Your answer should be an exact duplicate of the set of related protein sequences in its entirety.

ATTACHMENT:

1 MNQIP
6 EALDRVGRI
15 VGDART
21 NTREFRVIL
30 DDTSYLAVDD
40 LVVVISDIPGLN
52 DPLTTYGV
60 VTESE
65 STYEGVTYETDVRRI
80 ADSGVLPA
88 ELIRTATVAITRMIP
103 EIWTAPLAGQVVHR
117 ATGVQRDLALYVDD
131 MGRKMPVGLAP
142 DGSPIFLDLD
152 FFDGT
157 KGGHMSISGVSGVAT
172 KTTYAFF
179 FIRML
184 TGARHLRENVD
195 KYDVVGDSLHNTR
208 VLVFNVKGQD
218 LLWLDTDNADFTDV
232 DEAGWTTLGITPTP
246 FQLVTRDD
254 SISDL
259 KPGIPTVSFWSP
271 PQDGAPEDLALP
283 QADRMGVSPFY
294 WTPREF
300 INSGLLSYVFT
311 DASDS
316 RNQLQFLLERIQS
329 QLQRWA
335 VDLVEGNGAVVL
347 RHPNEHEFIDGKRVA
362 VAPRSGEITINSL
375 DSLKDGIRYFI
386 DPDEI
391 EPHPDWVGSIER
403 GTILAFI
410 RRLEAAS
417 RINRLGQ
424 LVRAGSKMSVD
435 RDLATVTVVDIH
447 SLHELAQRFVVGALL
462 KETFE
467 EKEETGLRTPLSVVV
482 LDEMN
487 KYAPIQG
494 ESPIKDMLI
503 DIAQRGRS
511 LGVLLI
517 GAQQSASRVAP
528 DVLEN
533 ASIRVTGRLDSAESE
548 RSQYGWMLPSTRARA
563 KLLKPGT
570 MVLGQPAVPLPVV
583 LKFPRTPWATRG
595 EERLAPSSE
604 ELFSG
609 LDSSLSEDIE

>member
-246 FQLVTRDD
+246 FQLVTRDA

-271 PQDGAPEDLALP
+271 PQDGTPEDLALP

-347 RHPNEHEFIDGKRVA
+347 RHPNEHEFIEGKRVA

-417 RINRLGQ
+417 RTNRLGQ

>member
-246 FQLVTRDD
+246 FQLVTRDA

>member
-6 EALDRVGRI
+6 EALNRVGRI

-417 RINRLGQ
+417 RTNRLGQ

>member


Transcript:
1 MNQIP
6 EALDRVGRI
15 VGDART
21 NTREFRVIL
30 DDTSYLAVDD
40 LVVVISDIPGLN
52 DPLTTYGV
60 VTESE
65 STYEGVTYETDVRRI
80 ADSGVLPA
88 ELIRTATVAITRMIP
103 EIWTAPLAGQVVHR
117 ATGVQRDLALYVDD
131 MGRKMPVGLAP
142 DGSPIFLDLD
152 FFDGT
157 KGGHMSISGVSGVAT
172 KTTYAFF
179 FIRML
184 TGARHLRENVD
195 KYDVVGDSLHNTR
208 VLVFNVKGQD
218 LLWLDTDNADFTDV
232 DEAGWTTLGITPTP
246 FQLVTRDD
254 SISDL
259 KPGIPTVSFWSP
271 PQDGAPEDLALP
283 QADRMGVSPFY
294 WTPREF
300 INSGLLSYVFT
311 DASDS
316 RNQLQFLLERIQS
329 QLQRWA
335 VDLVEGNGAVVL
347 RHPNEHEFIDGKRVA
362 VAPRSGEITINSL
375 DSLKDGIRYFI
386 DPDEI
391 EPHPDWVGSIER
403 GTILAFI
410 RRLEAAS
417 RINRLGQ
424 LVRAGSKMSVD
435 RDLATVTVVDIH
447 SLHELAQRFVVGALL
462 KETFE
467 EKEETGLRTPLSVVV
482 LDEMN
487 KYAPIQG
494 ESPIKDMLI
503 DIAQRGRS
511 LGVLLI
517 GAQQSASRVAP
528 DVLEN
533 ASIRVTGRLDSAESE
548 RSQYGWMLPSTRARA
563 KLLKPGT
570 MVLGQPAVPLPVV
583 LKFPRTPWATRG
595 EERLAPSSE
604 ELFSG
609 LDSSLSEDIE

>member
-246 FQLVTRDD
+246 FQLVTRDA

-271 PQDGAPEDLALP
+271 PQDGTPEDLALP

-347 RHPNEHEFIDGKRVA
+347 RHPNEHEFIEGKRVA

-417 RINRLGQ
+417 RTNRLGQ

>member
-246 FQLVTRDD
+246 FQLVTRDA

>member
-6 EALDRVGRI
+6 EALNRVGRI

-417 RINRLGQ
+417 RTNRLGQ

>member